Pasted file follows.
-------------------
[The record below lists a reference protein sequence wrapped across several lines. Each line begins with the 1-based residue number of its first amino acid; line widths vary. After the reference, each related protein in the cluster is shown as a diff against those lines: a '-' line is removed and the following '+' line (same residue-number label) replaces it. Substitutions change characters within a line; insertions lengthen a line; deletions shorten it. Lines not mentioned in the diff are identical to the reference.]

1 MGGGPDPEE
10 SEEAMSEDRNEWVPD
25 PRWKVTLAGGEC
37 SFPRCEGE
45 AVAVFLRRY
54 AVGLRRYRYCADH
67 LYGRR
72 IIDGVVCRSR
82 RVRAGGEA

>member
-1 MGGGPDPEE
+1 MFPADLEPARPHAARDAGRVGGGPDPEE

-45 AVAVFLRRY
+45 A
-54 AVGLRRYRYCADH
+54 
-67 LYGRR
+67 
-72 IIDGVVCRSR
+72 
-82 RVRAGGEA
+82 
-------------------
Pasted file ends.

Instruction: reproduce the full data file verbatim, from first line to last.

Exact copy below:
[The record below lists a reference protein sequence wrapped across several lines. Each line begins with the 1-based residue number of its first amino acid; line widths vary. After the reference, each related protein in the cluster is shown as a diff against those lines: a '-' line is removed and the following '+' line (same residue-number label) replaces it. Substitutions change characters within a line; insertions lengthen a line; deletions shorten it. Lines not mentioned in the diff are identical to the reference.]

1 MGGGPDPEE
10 SEEAMSEDRNEWVPD
25 PRWKVTLAGGEC
37 SFPRCEGE
45 AVAVFLRRY
54 AVGLRRYRYCADH
67 LYGRR
72 IIDGVVCRSR
82 RVRAGGEA

>member
-1 MGGGPDPEE
+1 MFPADLEPARPHAARDAGRVGGGPDPEE

-45 AVAVFLRRY
+45 A
-54 AVGLRRYRYCADH
+54 
-67 LYGRR
+67 
-72 IIDGVVCRSR
+72 
-82 RVRAGGEA
+82 